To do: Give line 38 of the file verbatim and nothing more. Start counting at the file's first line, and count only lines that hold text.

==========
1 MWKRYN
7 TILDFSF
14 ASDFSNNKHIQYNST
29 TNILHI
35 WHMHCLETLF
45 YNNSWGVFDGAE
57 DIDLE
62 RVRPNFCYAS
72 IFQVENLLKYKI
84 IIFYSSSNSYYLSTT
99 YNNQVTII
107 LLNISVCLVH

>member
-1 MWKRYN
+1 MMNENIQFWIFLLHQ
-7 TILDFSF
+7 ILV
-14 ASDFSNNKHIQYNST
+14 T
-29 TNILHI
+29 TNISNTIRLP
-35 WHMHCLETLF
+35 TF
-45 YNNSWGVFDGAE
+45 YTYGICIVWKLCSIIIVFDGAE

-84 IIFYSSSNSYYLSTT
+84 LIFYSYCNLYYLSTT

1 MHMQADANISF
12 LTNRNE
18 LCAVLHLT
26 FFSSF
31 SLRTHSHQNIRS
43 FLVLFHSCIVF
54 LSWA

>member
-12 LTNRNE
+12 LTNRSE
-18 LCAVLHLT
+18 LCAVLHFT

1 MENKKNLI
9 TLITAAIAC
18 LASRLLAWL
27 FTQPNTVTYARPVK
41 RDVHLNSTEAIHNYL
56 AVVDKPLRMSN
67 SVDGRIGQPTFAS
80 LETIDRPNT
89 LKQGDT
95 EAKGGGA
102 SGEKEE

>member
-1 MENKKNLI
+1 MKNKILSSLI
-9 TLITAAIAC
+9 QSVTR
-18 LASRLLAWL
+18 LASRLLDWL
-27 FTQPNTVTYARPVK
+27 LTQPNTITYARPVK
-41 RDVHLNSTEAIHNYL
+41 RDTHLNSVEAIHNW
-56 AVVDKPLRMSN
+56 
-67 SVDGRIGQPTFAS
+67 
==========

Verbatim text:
-18 LCAVLHLT